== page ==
On January 30, 1972, British soldiers opened fire on a march in the town of Derry, killing 13 Irishmen and injuring many others. Many people consider this the event that started over a quarter century of violence between the IRA and the British. The events depicted in Bloody Sunday were also immortalized in the U2 song "Sunday Bloody Sunday," and continue to have political reverberations even to this day. Bloody Sunday powerfully traces the fateful and controversial events of that one day from both sides. The film won the Audience Award at the 2002 Sundance Film Festival as well as tied for the Golden Bear Award (with Spirited Away) at the 2002 Berlin Film Festival.
The brunt of the power of Paul Greengrass' (The Theory of Flight, The Murder of Stephen Lawrence) film comes from the way he filmed Bloody Sunday with a handheld camera. The drawback is that sometimes the images are too shaky and the sound too garbled to understand anything. However, Greengrass does this so adroitly that it feels like the audience is right in the middle of the march. The chaos and confusion present is instantly palpable. When the crowd runs for cover, the cameraman runs, the camera jerks up and down, and it feels like the audience is running along in panic with the crowd. In meetings, it feels like one is looking over the shoulder of the person in front, trying to get a better glimpse of the speaker.
Bloody Sunday begins somewhat innocently, with Ivan Cooper (James Nesbitt, Lucky Break, Wild About Harry), an Irish member of Parliament, going about trying to organize a peaceful march. He fully believes in the ideals of Martin Luther King Jr., and feels that they can make an important political statement without violence. It is their right and their duty to march. He is seemingly everywhere at once, in each street, asking friends to participate in the march and pleading with soldiers to let him through. It is a different sort of confusion that exists at the beginning. Cooper is trying to pull various groups together, so that as one, they can do more. However, everywhere that Cooper goes, there are ominous portents present. Greengrass switches between Cooper and the preparations of the British forces, including Major General Ford (Tom Pigot-Smith, The Four Feathers, Innocents). It seems that some of the British are itching for confrontation. They have contingency plans in place along various parts of the proposed route.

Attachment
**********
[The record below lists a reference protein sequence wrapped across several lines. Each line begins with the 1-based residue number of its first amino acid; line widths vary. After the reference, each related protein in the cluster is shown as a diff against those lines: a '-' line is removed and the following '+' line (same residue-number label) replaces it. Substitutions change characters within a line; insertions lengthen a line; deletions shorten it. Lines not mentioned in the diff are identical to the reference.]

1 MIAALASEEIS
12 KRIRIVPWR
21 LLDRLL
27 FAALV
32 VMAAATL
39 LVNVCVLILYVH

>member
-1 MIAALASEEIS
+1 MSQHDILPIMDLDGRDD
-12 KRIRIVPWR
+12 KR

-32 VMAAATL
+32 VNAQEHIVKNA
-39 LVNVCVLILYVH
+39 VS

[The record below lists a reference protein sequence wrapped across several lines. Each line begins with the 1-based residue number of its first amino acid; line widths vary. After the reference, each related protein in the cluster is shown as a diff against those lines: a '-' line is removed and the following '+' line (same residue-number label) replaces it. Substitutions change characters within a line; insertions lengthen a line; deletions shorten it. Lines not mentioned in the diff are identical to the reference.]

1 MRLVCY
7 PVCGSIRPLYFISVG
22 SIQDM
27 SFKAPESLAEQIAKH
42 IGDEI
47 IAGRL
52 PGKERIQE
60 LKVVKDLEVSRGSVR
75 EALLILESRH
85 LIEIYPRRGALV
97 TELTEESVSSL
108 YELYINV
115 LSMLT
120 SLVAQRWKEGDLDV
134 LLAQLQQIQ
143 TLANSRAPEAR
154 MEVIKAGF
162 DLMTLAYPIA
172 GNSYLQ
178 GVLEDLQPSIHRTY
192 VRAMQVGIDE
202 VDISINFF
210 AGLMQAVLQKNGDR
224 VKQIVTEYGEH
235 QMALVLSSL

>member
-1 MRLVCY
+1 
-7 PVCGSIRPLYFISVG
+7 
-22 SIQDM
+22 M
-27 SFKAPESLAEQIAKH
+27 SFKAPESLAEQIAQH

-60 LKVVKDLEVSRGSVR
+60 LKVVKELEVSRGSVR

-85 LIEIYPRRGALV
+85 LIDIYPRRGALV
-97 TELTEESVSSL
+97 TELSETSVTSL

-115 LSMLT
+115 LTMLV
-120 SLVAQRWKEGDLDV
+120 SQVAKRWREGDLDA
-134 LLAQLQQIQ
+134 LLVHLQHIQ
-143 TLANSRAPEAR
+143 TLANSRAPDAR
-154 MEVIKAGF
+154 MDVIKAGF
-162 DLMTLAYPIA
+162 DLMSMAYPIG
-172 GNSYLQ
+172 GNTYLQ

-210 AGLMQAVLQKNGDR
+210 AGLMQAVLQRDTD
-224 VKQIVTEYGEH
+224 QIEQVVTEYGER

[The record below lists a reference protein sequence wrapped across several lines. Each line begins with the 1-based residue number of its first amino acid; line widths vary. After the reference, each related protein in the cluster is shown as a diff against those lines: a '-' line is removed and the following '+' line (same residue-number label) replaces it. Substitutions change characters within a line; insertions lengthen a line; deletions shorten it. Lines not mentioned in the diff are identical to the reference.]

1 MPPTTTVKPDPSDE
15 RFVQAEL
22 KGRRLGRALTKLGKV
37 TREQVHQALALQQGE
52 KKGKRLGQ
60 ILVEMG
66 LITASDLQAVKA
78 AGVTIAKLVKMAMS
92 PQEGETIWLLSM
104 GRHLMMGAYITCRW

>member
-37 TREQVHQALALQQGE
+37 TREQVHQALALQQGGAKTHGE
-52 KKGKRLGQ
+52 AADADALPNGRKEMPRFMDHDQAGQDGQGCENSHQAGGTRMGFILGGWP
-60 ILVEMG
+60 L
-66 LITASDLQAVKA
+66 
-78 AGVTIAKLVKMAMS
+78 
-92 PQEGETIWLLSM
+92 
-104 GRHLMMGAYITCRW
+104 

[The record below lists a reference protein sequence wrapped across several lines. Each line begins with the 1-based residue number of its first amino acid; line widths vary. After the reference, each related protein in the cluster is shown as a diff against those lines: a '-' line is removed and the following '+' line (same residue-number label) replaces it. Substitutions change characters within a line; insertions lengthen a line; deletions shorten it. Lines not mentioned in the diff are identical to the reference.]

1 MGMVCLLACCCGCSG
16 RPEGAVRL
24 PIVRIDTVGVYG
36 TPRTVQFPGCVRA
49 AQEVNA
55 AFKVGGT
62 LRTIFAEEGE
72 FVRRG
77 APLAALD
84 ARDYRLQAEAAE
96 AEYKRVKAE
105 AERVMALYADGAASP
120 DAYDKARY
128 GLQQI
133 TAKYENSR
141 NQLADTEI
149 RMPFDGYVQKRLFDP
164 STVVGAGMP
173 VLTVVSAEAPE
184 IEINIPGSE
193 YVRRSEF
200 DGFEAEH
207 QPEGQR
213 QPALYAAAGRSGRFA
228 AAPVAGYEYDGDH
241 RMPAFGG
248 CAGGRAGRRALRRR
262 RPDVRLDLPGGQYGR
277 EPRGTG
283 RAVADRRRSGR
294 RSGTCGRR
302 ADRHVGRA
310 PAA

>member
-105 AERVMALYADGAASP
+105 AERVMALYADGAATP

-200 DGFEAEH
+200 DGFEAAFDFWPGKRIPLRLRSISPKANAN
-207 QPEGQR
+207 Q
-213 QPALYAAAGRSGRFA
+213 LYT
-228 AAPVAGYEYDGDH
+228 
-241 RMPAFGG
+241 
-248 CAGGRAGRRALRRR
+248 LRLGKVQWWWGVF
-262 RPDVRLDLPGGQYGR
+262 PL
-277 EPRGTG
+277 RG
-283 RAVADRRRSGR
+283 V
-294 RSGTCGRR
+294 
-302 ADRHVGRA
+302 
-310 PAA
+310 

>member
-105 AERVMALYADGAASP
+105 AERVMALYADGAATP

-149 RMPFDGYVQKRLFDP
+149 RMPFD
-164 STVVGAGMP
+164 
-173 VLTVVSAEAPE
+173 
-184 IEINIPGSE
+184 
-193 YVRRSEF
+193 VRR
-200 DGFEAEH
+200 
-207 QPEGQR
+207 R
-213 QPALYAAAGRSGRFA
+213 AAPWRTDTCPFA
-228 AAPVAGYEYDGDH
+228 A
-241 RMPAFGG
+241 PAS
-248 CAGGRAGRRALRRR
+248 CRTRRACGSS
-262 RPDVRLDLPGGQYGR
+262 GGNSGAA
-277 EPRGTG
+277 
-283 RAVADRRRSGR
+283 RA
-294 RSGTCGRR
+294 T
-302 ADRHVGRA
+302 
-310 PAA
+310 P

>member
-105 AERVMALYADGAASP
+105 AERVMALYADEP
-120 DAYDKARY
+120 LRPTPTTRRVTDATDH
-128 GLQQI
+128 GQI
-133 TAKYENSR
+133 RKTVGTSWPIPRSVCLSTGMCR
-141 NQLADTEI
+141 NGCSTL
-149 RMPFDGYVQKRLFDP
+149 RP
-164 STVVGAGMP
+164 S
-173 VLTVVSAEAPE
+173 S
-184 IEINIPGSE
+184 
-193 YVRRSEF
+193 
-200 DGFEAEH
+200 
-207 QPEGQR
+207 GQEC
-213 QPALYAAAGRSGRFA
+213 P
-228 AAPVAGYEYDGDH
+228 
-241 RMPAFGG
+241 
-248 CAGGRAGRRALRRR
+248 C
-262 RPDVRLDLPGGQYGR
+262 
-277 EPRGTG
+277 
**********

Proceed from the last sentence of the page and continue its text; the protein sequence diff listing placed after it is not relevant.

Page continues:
As the march progresses, tensions begin to flare. Along with peaceful marchers there are people who want to incite violence, and the tug-of-war between the two factions does not end well. A sense of chaos begins to spread as well as a growing sense of inevitability and helplessness. Try as he might, Cooper is powerless to do anything to stop the violence. Greengrass sweeps the viewer into the melee, putting his camera in the middle of the danger. Incidents of violence cascade into a truly dangerous situation, and the movie ends with completely opposite statements by Ford and Cooper. Greengrass' depiction of the events of Bloody Sunday are truly moving. They force people everywhere to remember what happened by taking them right into the middle of it all.
|Mongoose Rates It: Really Good.|
|1 hour, 47 minutes, Rated R for violence and language.|
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